Talking Heads 'Stop Making Sense' Album Review - Rolling Stone
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Stop Making Sense

Talking Heads‘ 1984 concert film Stop Making Sense was a shocker at the time: No backstage footage, no stoned interviews, no clichés. Just a kickass nine-piece band burning down the house for 90 minutes of art-damaged space funk. Directed by Jonathan Demme, it’s one of the alltime great concert movies – a flick that could always get a theater crowd up and dancing by the third song. And for its 30th birthday, it gets its first-ever digital release. David Byrne starts the show solo with “Psycho Killer,” just his guitar and a boombox, twitching in his famous white suit. But the band builds up, piece by piece, with so many unforgettable moments: the soulful acoustic “Heaven,” Byrne’s tango with a lamp in “This Must Be the Place,” the climactic blowout “Crosseyed and Painless.” The anniversary reissue adds a couple of bonus tracks (“Cities” and “Big Business/I Zimbra”). Stop Making Sense remains a uniquely festive celebration of music and the slippery people who make it. At the end, even the roadies come out to take a bow.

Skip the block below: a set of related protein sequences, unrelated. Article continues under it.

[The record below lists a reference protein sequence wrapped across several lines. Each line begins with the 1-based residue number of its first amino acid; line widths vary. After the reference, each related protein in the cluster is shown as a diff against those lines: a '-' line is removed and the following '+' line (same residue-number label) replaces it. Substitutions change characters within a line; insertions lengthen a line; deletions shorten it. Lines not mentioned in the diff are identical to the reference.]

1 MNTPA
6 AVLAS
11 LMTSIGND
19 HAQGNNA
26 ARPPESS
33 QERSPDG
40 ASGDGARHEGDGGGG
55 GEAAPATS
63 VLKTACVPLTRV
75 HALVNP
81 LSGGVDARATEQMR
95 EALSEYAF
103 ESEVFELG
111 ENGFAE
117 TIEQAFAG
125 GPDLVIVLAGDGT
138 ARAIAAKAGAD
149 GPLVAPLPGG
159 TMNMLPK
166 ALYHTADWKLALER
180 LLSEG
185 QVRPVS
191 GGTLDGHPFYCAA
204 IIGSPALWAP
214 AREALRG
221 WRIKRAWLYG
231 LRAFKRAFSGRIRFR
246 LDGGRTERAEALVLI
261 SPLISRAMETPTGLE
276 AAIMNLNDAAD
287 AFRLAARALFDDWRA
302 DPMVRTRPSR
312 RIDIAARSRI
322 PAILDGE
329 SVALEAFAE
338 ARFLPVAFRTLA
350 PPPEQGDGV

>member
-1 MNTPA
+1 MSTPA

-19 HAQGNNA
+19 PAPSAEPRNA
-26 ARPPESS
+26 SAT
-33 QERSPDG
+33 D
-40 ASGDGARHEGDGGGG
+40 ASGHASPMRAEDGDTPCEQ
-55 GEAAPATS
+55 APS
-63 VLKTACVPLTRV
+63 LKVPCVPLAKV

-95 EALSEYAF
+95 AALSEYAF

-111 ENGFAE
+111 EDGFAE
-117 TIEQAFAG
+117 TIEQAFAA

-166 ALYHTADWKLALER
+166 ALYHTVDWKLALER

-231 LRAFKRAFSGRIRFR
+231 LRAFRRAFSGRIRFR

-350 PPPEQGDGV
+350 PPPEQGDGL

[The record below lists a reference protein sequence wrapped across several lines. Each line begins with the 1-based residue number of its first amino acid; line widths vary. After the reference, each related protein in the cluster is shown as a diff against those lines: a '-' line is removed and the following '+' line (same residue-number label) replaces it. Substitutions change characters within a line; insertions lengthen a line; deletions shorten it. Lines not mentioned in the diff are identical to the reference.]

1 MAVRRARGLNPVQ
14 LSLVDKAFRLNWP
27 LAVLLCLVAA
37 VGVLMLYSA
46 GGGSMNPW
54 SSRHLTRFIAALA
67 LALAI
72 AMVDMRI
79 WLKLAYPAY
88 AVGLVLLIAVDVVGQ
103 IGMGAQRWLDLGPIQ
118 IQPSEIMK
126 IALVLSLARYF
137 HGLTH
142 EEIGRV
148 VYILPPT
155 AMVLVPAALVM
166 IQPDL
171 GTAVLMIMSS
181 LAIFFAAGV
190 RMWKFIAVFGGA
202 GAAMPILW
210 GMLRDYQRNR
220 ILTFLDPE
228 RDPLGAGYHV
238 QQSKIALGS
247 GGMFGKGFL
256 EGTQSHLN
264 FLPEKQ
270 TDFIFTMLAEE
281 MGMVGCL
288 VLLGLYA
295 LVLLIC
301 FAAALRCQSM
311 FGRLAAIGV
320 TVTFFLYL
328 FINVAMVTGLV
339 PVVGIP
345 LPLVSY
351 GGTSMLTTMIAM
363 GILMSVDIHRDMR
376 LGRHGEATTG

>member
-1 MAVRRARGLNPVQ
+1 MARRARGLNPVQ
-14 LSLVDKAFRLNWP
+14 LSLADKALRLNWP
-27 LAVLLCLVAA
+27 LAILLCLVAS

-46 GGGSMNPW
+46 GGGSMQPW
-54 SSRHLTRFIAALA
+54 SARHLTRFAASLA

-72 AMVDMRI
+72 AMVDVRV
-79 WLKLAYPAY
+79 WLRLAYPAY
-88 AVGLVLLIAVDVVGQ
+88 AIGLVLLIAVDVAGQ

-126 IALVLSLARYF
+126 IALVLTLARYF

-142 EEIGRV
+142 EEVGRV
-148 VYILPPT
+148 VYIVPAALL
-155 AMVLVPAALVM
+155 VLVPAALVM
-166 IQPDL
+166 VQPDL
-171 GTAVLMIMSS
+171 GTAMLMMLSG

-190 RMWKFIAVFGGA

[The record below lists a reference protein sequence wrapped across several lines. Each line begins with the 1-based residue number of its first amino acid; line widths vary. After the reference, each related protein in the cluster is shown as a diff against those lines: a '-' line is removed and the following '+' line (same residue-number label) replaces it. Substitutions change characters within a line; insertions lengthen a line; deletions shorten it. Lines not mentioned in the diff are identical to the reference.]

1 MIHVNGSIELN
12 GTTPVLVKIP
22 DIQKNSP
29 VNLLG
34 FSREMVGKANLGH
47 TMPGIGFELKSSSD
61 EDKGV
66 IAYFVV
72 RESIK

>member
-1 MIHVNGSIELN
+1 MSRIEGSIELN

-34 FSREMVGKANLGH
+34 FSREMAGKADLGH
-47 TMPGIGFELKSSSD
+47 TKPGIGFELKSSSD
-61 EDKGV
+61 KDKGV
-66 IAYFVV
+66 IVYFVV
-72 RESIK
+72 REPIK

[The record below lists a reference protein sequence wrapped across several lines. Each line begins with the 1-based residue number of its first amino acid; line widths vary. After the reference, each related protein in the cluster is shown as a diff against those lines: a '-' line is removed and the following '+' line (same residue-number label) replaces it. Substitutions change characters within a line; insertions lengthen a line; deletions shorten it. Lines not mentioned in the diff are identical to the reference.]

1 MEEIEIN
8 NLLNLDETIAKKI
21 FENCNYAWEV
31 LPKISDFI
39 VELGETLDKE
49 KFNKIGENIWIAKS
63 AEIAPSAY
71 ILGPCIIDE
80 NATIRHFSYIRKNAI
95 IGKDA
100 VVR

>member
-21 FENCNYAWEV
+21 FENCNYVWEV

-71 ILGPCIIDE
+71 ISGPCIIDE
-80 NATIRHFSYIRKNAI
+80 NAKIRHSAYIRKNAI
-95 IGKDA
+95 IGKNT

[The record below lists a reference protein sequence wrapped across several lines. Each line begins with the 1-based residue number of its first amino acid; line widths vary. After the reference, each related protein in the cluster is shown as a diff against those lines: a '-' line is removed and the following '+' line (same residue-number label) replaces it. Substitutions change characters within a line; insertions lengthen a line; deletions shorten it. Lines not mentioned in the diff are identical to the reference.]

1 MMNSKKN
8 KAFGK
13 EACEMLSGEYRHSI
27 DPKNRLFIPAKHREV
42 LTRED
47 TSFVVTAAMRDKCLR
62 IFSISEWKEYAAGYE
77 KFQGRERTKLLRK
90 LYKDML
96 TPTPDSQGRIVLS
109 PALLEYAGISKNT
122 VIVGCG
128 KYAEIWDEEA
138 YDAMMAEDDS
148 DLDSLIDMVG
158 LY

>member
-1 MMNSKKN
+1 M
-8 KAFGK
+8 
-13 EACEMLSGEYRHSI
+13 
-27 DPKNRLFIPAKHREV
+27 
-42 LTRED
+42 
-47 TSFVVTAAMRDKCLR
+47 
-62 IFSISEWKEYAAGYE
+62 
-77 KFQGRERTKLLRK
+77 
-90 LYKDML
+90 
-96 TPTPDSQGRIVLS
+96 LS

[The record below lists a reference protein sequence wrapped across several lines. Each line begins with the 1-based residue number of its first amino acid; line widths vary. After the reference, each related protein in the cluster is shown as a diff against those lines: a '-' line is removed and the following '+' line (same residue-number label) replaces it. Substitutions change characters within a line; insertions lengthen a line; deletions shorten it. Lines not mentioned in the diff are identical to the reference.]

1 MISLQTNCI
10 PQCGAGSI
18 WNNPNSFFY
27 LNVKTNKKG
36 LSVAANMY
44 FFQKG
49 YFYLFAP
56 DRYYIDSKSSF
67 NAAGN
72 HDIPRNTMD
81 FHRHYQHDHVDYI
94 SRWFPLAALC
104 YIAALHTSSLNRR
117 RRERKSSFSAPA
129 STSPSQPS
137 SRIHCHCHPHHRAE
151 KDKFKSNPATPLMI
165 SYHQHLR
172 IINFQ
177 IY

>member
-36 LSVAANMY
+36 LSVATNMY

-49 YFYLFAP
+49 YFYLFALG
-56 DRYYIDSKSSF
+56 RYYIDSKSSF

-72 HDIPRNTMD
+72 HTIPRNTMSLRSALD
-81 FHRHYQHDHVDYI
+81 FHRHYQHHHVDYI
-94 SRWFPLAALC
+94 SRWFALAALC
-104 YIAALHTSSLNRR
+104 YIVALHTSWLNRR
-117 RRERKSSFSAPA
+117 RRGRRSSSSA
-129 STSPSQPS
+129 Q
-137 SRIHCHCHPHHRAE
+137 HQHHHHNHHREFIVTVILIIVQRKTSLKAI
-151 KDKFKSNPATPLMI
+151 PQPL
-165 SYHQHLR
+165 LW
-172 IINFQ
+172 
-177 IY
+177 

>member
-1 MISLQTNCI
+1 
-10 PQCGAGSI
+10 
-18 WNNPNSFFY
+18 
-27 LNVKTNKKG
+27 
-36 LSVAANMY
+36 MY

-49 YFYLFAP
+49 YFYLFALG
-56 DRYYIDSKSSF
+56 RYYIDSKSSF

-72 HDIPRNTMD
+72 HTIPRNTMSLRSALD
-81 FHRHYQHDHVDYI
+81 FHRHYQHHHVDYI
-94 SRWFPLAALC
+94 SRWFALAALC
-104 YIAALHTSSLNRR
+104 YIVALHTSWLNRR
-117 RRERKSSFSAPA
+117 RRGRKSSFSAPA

In This Article: Talking Heads


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